It must be difficult for you to make records.

When we play live, people aren't going to hear the songs exactly like they are on the record. That has been difficult for us. We're getting better at it. With each record we learn something. Making records is a different experience from playing live. You have to learn that. For a while people said that our records sounded like a live band that stopped by the studio and decided to play a couple of tunes, which is basically what they were. They sounded real flat.
We would write these songs, go out for a tour and play the songs, and the songs would develop in front of a live audience. Certain nuances of the arrangement were almost written by the audience. There's a song we did last night, "Dash," where the audience does this clapping thing. They just started doing it one night and it worked its way into the song. The audience wrote it. No matter where we go, our audience knows to do that. When you get into the studio and you try to play the song, it's not going to be the same. There's nothing you can do about it.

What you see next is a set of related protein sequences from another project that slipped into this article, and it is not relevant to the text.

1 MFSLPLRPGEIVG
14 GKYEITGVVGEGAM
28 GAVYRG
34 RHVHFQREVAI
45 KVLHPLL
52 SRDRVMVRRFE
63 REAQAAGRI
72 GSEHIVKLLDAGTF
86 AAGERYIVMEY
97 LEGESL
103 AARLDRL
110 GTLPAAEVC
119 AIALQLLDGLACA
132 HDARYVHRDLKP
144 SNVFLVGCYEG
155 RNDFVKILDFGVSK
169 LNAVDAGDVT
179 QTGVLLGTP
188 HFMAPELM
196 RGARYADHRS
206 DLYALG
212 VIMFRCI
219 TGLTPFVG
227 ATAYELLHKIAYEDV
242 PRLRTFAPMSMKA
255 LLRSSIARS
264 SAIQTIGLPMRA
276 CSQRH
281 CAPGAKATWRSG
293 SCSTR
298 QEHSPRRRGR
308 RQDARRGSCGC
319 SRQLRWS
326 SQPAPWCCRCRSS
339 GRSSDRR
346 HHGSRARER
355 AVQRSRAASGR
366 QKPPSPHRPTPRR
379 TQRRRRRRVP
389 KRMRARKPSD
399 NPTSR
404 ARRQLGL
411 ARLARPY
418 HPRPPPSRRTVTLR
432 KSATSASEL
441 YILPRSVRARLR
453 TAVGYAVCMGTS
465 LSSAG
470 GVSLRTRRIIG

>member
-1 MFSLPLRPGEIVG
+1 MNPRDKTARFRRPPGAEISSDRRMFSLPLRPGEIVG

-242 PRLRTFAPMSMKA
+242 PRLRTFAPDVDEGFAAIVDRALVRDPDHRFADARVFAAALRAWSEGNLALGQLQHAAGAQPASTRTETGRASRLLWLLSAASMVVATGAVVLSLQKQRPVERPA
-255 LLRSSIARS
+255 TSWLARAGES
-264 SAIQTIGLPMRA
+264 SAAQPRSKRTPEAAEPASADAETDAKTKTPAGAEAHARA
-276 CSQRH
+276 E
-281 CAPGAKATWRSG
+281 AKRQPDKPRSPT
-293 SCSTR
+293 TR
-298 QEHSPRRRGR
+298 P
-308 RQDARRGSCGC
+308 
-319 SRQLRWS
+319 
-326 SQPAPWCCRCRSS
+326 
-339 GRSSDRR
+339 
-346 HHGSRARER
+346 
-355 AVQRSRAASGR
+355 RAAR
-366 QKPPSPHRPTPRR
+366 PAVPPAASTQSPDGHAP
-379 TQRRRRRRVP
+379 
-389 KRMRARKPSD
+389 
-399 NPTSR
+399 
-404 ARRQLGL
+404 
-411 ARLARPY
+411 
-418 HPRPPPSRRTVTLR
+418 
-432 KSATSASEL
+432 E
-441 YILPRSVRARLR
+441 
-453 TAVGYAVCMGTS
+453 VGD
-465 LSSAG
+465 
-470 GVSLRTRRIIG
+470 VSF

Our new philosophy for this album was we weren't going to play any of the stuff live until after we've done the album, which is what most people do anyway. What surprised people is that our songs came out a lot more straightforward and simple. Now that we're playing them live, they're stretching out. On this album, I feel a certain excitement there. Plus the songs are a lot more songy. A couple of them are first takes. We worked out an arrangement of "If I Could" and we hadn't quite gotten it. We set up the mikes and it was almost there. Then we got it and it was the first time we ever really played the song. What I learned from that is the creation of the song has an energy to it. Then when you bring it out live you get a whole new kind of excitement, but it's hard to go back.

Your live sets cover a diverse span of music. What have you learned from playing so many styles?